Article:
Thailand’s Greyhound Café kicks off overseas expansion
Greyhound Café, the highly successful Thai restaurant chain, will open its first branch in London this November, the company’s chief executive said last week, the first in a new series of openings overseas in a bid to establish Greyhound as the latest domestic Thai brand to go global.
Although Greyhound has franchised a handful of its cafes in East Asia, the opening in the Soho district of London will mark its first foray into Europe and begin an effort to elevate Greyhound to a global brand. Greyhound executives said that the firm will seek to open two cafes abroad every year for the next several years, generating investment and creating jobs in the process.
Several Thai brands are beginning to establish a global presence at the same time that several successful Thai businessmen have begun buying established foreign brands. Panpuri has become a respected brand of organic spa, beauty and wellness products, Ranong Teas are gaining market share and Singha and Chang beers are extremely well known around the world. Meanwhile, Red Lobster and Dean & DeLuca, well-known American brands, are now Thai owned.
In addition to its cafes, Greyhound also has a fashion line and boutiques, with eight stores in Thailand and nine locations overseas in countries such as Japan, Korea, Indonesia, Israel and Switzerland. But Greyhound executives have said its fashion lines have not done as well as expected in overseas markets against stiff competition and they are planning on rolling back on its presence. Instead, they will re-focus and step up their efforts on expanding Greyhound Cafes, while keeping all creative options open.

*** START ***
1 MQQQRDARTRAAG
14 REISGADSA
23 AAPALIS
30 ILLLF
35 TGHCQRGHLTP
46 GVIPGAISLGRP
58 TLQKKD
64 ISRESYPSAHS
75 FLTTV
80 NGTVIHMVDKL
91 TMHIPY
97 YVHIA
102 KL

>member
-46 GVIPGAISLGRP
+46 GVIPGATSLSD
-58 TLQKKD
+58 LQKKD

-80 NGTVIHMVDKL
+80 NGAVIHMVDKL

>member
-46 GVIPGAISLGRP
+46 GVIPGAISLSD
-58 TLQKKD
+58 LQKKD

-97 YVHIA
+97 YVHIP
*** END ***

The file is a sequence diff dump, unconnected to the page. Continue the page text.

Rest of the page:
“The development of Greyhound will be more aggressive than in the past,” said Nadim Salhani, chief executive of Mudman, the food and beverage company that owns the Greyhound Café brand. He said the London opening would be the first in an effort to penetrate more markets around the world, starting in Europe and the Middle East. He said that he believes Greyhound can become a truly global brand within five to 10 years.
“We’re confident for Greyhound cafe to debut in London because while Greyhound does not offer traditional Thai food, up to 30 percent of our menu is made up of Italian and local dishes,” Salhani said.
Mudman is eyeing Germany, Sweden, France, the U.S. and Canada for future cafes.
All Greyhound cafes overseas operate on a franchise basis, with the exception of the London stores. The company expects to generate roughly $4 to $5 million in revenue from its first Greyhound cafe in London. Franchisees are required to open a minimum of five branches in their areas within five years.
Photo courtesy of www.asia-bars.com